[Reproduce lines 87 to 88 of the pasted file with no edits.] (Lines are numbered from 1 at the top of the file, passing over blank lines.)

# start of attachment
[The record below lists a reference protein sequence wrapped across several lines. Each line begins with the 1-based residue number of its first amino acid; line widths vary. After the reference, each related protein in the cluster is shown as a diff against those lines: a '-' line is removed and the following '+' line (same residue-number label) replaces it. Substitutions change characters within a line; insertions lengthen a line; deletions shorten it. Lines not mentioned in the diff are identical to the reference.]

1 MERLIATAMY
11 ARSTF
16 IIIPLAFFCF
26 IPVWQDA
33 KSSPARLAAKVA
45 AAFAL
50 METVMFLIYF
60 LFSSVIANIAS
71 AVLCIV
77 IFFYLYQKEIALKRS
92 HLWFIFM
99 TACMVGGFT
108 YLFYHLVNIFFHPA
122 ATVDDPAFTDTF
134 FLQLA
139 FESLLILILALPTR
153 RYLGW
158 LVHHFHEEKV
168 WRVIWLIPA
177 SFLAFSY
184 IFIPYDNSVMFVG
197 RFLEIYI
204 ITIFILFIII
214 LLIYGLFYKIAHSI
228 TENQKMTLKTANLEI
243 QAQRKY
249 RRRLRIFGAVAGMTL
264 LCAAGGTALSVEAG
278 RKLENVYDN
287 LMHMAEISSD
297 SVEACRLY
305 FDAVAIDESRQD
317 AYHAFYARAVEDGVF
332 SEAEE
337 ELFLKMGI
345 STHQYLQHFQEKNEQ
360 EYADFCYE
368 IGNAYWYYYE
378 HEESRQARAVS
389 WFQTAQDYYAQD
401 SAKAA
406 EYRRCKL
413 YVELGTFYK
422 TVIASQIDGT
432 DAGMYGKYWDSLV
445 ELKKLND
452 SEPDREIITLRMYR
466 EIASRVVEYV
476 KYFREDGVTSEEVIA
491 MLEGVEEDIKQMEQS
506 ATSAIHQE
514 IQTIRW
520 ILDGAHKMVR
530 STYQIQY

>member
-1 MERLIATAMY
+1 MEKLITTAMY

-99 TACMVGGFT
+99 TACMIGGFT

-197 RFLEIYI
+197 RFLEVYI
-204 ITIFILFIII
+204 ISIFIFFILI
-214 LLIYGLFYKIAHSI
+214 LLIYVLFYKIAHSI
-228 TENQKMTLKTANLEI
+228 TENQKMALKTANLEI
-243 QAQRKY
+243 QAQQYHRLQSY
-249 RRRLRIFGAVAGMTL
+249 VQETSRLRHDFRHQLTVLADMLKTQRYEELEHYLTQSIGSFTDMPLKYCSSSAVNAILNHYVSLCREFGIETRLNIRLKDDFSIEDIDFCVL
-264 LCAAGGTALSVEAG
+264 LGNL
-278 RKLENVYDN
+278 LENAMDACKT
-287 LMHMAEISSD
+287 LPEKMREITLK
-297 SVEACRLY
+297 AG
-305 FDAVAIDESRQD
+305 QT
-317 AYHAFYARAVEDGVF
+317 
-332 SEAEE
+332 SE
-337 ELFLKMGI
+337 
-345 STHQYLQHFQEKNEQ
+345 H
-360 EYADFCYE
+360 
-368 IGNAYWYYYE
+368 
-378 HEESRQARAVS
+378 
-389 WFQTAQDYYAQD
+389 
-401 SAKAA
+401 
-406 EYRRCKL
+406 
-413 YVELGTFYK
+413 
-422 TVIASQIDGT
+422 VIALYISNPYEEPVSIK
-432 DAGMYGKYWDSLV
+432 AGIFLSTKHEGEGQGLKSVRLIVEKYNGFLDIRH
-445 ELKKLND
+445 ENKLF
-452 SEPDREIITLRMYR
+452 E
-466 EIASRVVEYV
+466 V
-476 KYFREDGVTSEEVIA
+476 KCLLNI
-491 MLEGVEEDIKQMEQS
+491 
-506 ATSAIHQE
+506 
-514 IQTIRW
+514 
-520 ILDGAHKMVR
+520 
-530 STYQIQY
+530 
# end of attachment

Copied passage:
-337 ELFLKMGI
+337 